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For readers of Amy Bloom, Sarah Waters, and Anthony Doerr, The Dressmaker’s War is the story of a brilliant English seamstress taken prisoner in Germany during World War II: about her perseverance, the choices she makes to stay alive, and the haunting aftermath of war. London, 1939. Ada Vaughan is a young working-class woman with an unusual skill for dressmaking who dreams of opening her own atelier. When she meets Stanislaus von Lieben, a Hungarian aristocrat, a new, better life seems to arrive. Stanislaus sweeps Ada off her feet and brings her to Paris. But when war breaks out and Stanislaus vanishes, Ada is abandoned and alone, trapped on an increasingly dangerous continent. Taken prisoner by the Germans, Ada does everything she can to survive. In the bleak horror of wartime Germany, Ada’s skill for creating beauty and glamour is the one thing that keeps her safe. But after the war, attempting to rebuild her life in London, Ada finds that no one is interested in the messy truths of what happened to women like her. And though Ada thought she had left the war behind, her past eventually comes to light, with devastating consequences. Gorgeously written and compulsively readable, The Dressmaker’s War introduces us to an unforgettable heroine—Ada Vaughan, a woman whose ambition for a better life ultimately comes at a heartbreaking cost. Advance praise for The Dressmaker’s War “Mary Chamberlain’s clear, bright prose is river-swift and Ada Vaughan is a character rich with beautiful, flawed humanity. This is a gripping story about limits and the haunting, brutal way they can be drawn and redrawn in war.”—Priya Parmar, author of Vanessa and Her Sister “A thrilling story, brilliantly told—I couldn’t put it down. Ada Vaughan is a character to fall in love with: utterly real, flawed, and beguiling.”—Saskia Sarginson, author of The Twins and Without You “I found myself completely swept up in this tale of love, ambition, and vanity.”—Juliet West, author of Before the Fall “The Dressmaker’s War is a powerful and gripping tale of longings and dreams, and how a chance meeting that seems to offer the answers and more instead comes with devastating consequences. It’s a story about what a person will do and can do under force. The world before, during, and after World War II is amazingly well-drawn. But it is the character of Ada Vaughan that lingers: her resolve, her passion, and her flaws.”—Cecilia Ekbäck, author of Wolf Winter From the Hardcover edition.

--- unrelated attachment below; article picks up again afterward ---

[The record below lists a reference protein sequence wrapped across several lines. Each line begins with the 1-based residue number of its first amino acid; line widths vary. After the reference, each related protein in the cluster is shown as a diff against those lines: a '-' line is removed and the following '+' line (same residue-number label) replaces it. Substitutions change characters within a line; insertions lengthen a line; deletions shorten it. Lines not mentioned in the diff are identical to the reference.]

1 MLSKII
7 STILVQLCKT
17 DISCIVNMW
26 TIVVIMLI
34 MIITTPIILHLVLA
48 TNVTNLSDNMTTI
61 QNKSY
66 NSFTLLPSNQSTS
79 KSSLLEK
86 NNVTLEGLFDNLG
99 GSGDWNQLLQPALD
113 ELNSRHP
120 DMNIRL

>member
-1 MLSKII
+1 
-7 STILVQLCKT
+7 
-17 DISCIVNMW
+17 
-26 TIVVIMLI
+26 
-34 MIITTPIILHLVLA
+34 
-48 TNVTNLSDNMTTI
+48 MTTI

Spanning the intense years of war, The Dressmaker of Dachau is a dramatic tale of love, conflict, betrayal and survival. It is the compelling story of one young woman's resolve to endure and of the choices she must make at every turn - choices which will contain truths she must confront.
Spanning the intense years of war, The Dressmaker of Dachau is a dramatic tale of love, conflict, betrayal and survival. It is the compelling story of one young woman's resolve to endure and of the choices she must make at every turn - choices which will contain truths she must confront. London, spring 1939. Eighteen-year-old Ada Vaughan, a beautiful and ambitious seamstress, has just started work for a modiste in Dover Street. A career in couture is hers for the taking - she has the skill and the drive - if only she can break free from the dreariness of family life in Lambeth. A chance meeting with the enigmatic Stanislaus von Lieben catapults Ada into a world of glamour and romance. When he suggests a trip to Paris, Ada is blind to all the warnings of war on the continent: this is her chance for a new start. Anticipation turns to despair when war is declared and the two are trapped in France. When the Nazis invade, Stanislaus abandons her and she is taken prisoner, sent to Germany as slave labour and forced to survive on her wits alone. Resilient at every turn, Ada finds the strength that extremity breeds and survives the only way she knows how: by being a dressmaker.
Poor seamstress Sira Quiroga forges a new identity during the Spanish Civil War and becomes the most sought-after couture designer in North Africa, where she is enlisted to pass coded information to the British Secret Service.